code. This is a gem I found on StackOverflow that will prevent any double click issues that happened when you’d click on the ‘Manage gallery’ button. This time we need to call the  wp.media.gallery and not just the frames (single image). The code is a bit longer, but you are basically manipulating the gallery shortcode to show your images. The rest of the code just places images in the .gallery_images element, and the IDs in the hidden input field, so that we can save them. There is also empty gallery code, which just removes everything from the input field and the images element, and the single remove function that will just remove the single image one at the time.

There is also the helper function that is used to remove item from an array by its value (we need it to remove single image from the gallery and the input field).

After this the gallery should work when clicked on the ‘Manage Gallery’ button.

The neat thing about the built in WordPress gallery is that you can add images to it, remove it, reorder the images in it and so on. On the meta box side I’ve added a little x on each image, so that you can remove individual image from the list. You’ll need to add some small inline css for it to be nicely styled:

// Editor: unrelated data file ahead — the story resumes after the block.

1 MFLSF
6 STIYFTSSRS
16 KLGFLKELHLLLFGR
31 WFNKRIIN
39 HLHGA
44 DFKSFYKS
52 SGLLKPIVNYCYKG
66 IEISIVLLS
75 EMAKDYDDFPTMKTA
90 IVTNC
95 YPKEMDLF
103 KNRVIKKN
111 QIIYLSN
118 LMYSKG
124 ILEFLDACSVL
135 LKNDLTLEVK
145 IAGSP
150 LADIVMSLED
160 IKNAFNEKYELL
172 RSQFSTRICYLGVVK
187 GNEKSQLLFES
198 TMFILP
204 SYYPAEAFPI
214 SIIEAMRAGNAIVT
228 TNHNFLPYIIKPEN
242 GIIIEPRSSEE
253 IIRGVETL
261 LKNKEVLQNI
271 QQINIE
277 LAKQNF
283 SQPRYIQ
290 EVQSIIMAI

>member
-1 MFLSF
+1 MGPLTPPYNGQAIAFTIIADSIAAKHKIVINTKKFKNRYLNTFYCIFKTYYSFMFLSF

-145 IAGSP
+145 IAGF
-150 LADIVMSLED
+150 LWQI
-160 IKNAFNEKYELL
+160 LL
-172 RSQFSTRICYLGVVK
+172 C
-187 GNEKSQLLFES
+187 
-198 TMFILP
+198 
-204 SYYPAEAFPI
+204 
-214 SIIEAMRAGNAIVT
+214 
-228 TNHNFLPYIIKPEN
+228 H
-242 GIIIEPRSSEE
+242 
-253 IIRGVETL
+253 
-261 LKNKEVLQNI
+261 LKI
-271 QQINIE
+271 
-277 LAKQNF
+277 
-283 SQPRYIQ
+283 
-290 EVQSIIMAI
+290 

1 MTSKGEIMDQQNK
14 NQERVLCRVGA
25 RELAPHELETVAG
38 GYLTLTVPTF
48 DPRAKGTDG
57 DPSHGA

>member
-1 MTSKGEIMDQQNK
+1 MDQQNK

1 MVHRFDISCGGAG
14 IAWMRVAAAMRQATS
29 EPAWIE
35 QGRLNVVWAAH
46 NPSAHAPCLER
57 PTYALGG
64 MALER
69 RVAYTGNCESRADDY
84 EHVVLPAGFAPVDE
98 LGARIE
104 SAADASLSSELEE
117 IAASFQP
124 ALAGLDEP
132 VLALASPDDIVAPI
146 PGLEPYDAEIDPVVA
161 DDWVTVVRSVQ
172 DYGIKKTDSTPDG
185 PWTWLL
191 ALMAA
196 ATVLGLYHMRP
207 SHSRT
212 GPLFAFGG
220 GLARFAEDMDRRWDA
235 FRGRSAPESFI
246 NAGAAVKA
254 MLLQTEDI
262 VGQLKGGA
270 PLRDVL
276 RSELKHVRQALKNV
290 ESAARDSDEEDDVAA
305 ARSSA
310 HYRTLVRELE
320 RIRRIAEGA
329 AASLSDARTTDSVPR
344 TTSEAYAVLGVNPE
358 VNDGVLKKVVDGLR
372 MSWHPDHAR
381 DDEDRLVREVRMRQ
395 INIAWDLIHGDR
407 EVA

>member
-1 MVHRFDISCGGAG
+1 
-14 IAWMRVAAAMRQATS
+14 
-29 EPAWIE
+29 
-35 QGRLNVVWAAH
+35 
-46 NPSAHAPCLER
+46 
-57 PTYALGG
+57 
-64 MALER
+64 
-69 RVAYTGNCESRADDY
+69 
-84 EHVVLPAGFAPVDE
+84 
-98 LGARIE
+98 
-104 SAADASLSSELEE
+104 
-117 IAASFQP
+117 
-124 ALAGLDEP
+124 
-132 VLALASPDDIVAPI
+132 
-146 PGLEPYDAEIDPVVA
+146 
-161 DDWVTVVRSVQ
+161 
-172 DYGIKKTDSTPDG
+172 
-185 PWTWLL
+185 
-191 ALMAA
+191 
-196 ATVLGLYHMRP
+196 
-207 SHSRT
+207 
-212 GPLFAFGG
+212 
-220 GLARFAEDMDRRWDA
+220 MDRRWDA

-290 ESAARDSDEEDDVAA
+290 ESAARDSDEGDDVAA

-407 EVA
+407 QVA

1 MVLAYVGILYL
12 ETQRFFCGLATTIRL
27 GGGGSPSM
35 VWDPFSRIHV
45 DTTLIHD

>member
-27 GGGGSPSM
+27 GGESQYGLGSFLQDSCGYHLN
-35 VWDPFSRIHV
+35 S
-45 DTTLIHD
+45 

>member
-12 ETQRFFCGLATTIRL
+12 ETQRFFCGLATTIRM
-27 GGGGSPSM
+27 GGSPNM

The end result looks like this:

Image upload meta box without images

Image upload meta box with no images

Image upload meta box with images

Image upload meta box with images

Usage

It’s all nice to have the meta box controls, but how do we use them? For the single image just use the meta url in your page template:

For the gallery it’s a bit different. Since we have attachment IDs we need to fetch them first

And then use for each loop to get the image urls. Then you can even set the background as an inline style and use it as such

I hope you’ll find this tutorial interesting and useful. If you have any questions feel free to post them below, and as always, happy coding :)


Also published on Medium.